For example, the NY Taxi Workers Alliance is now 15,000 members strong and currently fighting to win health care for its drivers. Despite having countless laws stacked against them, the drivers have thus far been able to negotiate with New York City.
In its press release, the AFL-CIO states that domestic workers are frequently excluded from labor agreements due to race politics (domestic workers were historically predominately African-American women). Now, that demographic has shifted to a mostly immigrant, namely Hispanic, women workforce.
Part of what took the coalition so long to coalesce stems from a burnt workforce looking to scapegoat someone - anyone - for the terrible state of the American economy. Wages have been stagnant for 30 years, unions are weaker then ever, and it was quite simply easy to blame immigrants for "stealing jobs."
Of course, that's not true. Immigrants grow the economy, expanding demand for goods and services, and the loss of jobs can be blamed on corporations, which expand their profits by outsourcing labor. The top US corporations outsourced more than 2.4 million American jobs over the last decade, while simultaneously luxuriating in lavish citizen-supplied subsidies and tax breaks.
At least for now, it seems labor is ready to stop blaming immigrants for the state of the economy, and, as the Latino population continues to explode, the epiphany appears to have come just in time.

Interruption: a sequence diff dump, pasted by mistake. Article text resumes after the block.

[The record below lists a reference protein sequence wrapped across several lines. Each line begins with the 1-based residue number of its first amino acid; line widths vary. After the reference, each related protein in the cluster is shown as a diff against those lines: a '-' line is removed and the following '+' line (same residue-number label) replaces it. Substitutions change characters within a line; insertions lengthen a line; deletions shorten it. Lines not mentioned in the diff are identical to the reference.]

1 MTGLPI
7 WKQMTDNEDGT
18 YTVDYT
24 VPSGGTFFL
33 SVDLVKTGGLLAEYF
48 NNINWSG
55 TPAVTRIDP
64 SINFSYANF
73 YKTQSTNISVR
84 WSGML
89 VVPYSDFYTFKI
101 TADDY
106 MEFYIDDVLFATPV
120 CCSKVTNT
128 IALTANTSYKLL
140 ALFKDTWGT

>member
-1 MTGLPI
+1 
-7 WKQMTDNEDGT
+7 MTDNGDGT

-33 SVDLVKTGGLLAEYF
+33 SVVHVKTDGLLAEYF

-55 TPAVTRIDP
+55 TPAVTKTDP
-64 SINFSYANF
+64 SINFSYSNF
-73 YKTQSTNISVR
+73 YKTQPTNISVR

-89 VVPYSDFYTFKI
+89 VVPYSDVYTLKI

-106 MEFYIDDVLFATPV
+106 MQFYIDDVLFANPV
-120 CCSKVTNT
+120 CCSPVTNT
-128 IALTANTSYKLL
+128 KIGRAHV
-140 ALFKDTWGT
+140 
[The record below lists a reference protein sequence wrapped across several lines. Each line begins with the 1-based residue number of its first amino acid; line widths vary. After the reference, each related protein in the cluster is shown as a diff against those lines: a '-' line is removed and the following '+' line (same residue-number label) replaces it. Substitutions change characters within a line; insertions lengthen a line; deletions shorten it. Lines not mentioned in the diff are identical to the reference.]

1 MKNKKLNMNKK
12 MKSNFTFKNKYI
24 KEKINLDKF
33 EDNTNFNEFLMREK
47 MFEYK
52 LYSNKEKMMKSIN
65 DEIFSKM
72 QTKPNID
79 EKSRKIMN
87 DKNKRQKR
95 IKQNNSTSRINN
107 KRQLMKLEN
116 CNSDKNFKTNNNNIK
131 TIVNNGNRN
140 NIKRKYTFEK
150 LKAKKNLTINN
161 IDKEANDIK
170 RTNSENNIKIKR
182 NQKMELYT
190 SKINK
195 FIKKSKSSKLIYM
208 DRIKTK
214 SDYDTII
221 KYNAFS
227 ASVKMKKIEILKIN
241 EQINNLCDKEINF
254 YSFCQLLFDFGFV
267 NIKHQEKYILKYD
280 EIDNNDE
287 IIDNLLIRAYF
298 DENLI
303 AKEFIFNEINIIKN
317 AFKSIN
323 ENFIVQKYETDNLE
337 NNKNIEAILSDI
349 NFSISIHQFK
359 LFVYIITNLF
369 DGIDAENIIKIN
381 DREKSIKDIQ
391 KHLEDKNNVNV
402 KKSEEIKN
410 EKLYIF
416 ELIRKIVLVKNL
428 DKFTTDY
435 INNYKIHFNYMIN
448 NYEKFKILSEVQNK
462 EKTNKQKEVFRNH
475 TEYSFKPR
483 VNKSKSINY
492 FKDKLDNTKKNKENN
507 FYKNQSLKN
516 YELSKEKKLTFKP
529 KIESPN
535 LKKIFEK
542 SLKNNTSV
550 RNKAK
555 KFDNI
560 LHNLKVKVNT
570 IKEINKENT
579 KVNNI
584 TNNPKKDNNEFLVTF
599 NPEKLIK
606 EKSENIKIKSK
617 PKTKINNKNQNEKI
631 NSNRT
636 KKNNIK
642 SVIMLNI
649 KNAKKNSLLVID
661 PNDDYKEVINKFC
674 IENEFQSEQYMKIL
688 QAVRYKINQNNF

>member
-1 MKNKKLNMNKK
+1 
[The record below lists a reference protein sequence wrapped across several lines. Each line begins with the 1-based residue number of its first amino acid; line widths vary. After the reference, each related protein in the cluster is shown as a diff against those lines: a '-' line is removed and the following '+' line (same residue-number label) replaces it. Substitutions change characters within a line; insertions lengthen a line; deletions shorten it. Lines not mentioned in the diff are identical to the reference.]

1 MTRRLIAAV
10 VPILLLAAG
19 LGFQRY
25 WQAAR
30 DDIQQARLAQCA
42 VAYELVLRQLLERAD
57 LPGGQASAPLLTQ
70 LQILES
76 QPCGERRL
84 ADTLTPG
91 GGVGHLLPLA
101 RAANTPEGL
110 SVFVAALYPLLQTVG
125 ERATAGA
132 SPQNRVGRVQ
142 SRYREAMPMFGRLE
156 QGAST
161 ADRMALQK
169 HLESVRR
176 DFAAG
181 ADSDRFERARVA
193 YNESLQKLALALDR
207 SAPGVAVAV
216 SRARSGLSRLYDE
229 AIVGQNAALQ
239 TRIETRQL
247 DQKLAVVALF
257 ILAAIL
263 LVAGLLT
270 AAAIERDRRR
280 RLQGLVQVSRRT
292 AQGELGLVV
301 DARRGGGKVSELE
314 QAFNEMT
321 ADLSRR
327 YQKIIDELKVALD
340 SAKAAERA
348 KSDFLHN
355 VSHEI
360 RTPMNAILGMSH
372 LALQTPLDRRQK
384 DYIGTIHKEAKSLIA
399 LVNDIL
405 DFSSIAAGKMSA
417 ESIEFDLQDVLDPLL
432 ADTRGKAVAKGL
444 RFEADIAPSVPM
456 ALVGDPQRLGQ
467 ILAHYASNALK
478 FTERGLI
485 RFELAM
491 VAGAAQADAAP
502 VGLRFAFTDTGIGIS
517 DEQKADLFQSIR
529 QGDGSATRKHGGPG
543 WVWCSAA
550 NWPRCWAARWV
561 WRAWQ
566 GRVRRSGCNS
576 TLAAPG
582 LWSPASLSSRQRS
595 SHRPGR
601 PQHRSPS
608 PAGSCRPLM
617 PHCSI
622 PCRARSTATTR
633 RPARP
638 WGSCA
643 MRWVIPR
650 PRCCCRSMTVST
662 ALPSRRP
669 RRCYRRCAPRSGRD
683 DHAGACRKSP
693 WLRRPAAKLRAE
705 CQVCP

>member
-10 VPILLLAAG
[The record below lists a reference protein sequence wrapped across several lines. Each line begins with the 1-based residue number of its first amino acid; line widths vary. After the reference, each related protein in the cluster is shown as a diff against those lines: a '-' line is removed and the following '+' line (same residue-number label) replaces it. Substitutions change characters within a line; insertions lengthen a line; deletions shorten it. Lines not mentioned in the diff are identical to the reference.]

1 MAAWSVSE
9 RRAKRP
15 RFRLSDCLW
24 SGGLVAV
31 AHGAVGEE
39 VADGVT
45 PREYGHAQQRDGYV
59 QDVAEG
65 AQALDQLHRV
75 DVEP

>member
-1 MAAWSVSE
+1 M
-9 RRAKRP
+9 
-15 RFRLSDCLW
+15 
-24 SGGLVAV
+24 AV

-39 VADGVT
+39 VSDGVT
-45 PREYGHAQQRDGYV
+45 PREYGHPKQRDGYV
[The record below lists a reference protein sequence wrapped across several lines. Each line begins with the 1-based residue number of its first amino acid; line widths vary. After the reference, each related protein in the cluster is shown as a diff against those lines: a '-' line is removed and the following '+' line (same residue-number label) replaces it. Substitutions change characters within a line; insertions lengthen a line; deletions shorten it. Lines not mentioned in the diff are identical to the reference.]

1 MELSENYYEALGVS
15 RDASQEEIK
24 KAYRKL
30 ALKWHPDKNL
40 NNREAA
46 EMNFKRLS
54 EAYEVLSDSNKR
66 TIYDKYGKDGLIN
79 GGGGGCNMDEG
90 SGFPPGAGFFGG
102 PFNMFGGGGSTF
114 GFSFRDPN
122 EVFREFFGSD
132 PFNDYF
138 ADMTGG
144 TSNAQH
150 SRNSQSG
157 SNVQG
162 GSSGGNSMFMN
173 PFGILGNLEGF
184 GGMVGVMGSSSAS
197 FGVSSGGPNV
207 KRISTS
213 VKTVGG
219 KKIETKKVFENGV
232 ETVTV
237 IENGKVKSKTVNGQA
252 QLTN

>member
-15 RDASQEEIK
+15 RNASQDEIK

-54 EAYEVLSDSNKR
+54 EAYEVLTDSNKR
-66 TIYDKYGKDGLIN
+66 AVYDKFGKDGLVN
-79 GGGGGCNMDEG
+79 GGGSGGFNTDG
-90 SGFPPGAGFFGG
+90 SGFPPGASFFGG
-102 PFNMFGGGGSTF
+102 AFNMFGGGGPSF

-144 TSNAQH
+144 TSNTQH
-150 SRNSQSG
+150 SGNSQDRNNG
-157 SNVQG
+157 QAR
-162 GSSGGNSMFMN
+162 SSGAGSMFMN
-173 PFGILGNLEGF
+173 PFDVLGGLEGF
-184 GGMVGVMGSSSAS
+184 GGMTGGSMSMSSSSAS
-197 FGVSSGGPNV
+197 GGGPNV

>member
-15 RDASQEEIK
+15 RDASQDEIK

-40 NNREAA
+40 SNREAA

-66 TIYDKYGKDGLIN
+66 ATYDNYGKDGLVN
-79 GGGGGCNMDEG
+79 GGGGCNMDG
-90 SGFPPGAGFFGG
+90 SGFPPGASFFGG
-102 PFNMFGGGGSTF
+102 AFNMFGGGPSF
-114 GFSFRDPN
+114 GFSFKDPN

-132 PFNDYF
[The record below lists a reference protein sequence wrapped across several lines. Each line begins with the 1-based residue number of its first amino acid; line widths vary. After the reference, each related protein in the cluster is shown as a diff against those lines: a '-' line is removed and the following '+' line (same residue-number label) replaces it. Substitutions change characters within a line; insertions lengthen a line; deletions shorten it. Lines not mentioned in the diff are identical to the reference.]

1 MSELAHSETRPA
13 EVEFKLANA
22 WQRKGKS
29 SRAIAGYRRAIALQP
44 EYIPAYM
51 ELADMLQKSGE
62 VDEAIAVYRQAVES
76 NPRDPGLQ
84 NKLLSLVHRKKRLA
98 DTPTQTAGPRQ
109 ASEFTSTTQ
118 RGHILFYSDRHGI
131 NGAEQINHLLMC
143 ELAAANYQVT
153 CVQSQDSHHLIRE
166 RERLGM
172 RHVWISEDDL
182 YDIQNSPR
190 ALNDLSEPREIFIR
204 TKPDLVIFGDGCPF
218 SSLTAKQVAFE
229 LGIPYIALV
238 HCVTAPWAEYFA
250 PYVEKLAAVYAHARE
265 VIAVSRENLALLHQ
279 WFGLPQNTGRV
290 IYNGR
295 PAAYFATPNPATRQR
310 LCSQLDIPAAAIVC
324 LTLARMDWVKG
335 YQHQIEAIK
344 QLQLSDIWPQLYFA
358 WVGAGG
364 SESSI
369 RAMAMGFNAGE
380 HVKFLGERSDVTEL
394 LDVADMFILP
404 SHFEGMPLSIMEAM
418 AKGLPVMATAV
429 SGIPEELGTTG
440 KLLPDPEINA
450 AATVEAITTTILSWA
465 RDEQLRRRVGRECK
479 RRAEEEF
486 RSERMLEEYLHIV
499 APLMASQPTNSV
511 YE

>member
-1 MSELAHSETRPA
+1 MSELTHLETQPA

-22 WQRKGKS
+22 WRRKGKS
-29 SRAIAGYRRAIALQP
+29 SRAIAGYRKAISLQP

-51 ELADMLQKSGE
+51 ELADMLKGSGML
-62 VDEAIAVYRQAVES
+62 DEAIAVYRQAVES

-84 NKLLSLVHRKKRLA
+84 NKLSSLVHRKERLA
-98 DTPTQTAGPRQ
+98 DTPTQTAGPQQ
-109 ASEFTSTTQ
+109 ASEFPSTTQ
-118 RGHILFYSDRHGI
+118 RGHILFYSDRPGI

"Immigrants are the best hope for the labor movement," says Eliseo Medina, the secretary-treasurer of the Service Employees International Union and an immigrant. "Fresh blood will always make your body stronger."
The alliance between big labor and domestic and guest workers comes at a critical time not only in the country's history, but also in President Obama's re-election campaign.
Lately, Obama has been feeling pressure from his Hispanic base as he attempts to generate enthusiasm for the 2012 election. Though Hispanics voted for Obama over McCain by a margin of more than two to one, issues like worker rights and immigration have somewhat soured relations between Obama and the Latino community.
The president has been almost entirely focused on the issue of immigration, as though the Hispanic community is a monolith obsessed with a singular issue. He would be remiss to overlook Latinos' profound influence in the labor force (Hispanics represented 15 percent of the United States' workforce in 2010). Additionally, 41 percent of all employed Hispanics in 2010 were women.